Many pastel artists are abandoning traditional mat and frame presentations and replacing them instead with wide wood frames. This is especially true when anti- or low-reflection glazing is utilized, like Tru Vue brand AR and Museum Glass. Many prominent galleries are encouraging this presentation and most national pastel exhibitions are seeing entries framed in this manner.
Recognize the Famous Artworks Behind the Emojis?From Grant Wood’s greatest hit to Munch’s tense figures to Renaissance masterpieces, can you identify these famous artworks when they are creatively enhanced (read obscured) by a few strategically placed emojis? We give World Emoji Day an art history twist with this fun rundown.
I am usually heartened when I hear disagreements about matters of art and technique. Maybe I’m just combative that way. But, more likely, I think I take such debates as a sign there are more artists coming to the table.And, that the field is growing and evolving, with no end in sight. This can only mean good things for someone like me, who spends her whole day looking at art.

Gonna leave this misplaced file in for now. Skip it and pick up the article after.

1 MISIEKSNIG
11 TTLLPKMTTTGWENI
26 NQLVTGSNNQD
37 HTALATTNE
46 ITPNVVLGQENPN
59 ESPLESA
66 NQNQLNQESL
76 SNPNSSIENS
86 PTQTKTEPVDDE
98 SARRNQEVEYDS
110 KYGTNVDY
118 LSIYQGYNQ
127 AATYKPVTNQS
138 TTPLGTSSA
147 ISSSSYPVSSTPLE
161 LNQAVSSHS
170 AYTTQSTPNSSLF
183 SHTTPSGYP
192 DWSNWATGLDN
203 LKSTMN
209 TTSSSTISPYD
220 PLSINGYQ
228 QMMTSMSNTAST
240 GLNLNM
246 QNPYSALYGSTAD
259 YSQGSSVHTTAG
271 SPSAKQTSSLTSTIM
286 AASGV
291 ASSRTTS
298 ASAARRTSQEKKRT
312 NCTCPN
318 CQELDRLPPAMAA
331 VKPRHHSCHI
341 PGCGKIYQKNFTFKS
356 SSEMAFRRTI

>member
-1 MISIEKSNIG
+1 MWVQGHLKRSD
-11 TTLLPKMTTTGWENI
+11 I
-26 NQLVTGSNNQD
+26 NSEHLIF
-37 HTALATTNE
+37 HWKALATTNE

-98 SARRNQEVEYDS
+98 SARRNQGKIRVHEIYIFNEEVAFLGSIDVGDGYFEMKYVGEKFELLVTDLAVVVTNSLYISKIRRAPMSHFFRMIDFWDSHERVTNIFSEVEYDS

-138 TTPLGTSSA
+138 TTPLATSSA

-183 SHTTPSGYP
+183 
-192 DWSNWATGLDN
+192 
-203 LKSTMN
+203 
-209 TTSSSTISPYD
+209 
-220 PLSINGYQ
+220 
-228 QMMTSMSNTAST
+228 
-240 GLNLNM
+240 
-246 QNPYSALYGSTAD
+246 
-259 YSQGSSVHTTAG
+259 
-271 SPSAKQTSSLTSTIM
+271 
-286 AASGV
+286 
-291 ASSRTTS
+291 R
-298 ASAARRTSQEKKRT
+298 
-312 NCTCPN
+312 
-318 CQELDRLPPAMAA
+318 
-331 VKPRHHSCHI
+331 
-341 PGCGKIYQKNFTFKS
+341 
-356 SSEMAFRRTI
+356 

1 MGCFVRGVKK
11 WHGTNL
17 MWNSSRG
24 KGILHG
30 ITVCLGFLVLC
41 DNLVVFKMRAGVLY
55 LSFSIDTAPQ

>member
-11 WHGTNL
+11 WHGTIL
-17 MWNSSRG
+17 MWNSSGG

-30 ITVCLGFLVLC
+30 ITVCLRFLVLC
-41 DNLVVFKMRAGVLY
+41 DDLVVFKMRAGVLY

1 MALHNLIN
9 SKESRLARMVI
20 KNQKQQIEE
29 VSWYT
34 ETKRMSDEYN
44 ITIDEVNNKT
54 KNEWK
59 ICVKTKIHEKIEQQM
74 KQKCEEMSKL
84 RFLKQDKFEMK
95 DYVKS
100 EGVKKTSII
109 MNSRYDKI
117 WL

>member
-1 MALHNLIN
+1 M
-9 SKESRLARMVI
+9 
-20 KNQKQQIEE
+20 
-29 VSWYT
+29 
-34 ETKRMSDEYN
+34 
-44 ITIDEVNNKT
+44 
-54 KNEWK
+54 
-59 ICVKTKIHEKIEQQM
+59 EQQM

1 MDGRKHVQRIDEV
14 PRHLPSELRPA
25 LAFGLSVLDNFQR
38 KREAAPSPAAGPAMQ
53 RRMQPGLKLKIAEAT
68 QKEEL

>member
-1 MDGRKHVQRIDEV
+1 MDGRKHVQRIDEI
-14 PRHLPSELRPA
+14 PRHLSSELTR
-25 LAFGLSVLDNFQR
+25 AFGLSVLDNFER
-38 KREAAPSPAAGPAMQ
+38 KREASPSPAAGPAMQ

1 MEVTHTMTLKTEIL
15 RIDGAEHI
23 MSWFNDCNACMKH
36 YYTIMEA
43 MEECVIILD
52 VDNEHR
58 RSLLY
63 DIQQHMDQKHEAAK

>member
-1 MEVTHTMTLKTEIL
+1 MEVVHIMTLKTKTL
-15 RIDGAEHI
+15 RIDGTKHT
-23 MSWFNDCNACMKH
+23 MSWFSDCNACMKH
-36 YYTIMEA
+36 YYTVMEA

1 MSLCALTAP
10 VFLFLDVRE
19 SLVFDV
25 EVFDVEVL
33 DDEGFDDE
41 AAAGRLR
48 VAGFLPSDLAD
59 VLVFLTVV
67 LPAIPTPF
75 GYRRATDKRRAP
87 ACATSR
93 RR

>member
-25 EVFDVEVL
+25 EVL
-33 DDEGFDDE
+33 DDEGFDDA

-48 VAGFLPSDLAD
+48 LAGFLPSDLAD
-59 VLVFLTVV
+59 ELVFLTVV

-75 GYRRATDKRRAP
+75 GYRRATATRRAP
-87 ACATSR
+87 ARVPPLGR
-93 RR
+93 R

Blooming Pastel Color PalettesEveryone loves flowers for their beautiful shapes and color, but confronting all that colorful splendor can be daunting. Below, artist Jude Tolar shows how to make color decoding easy with these five pastel color palettes for five floral favorites.And when you are ready to discover all the tips and tricks of painting flowers, remember you are just a click away with the Essentials of Painting Flowers — a video course that covers beautiful blooms in all manner of media, from pastel to watercolor to oils.
This is the time of year where the earth breaks away to reveal fresh blooms. One such flower, the wild sunflower, offers beauty from top to bottom, bolstering vibrant yellow petals and lively green leaves.Below, Mario Robinson shows how a combination of watercolors and a textured background can breathe new life into the already brimming wild sunflower.
4 Pro Tricks for Painting Accurate PortraitsAn agreement among top painters of portraits is that a person’s likeness is dependent on the proportional relationships between facial features, not the specific shape of the nose, mouth, ears or eyes. That is, the location of the eyes is more important than the color or shape of the eyes.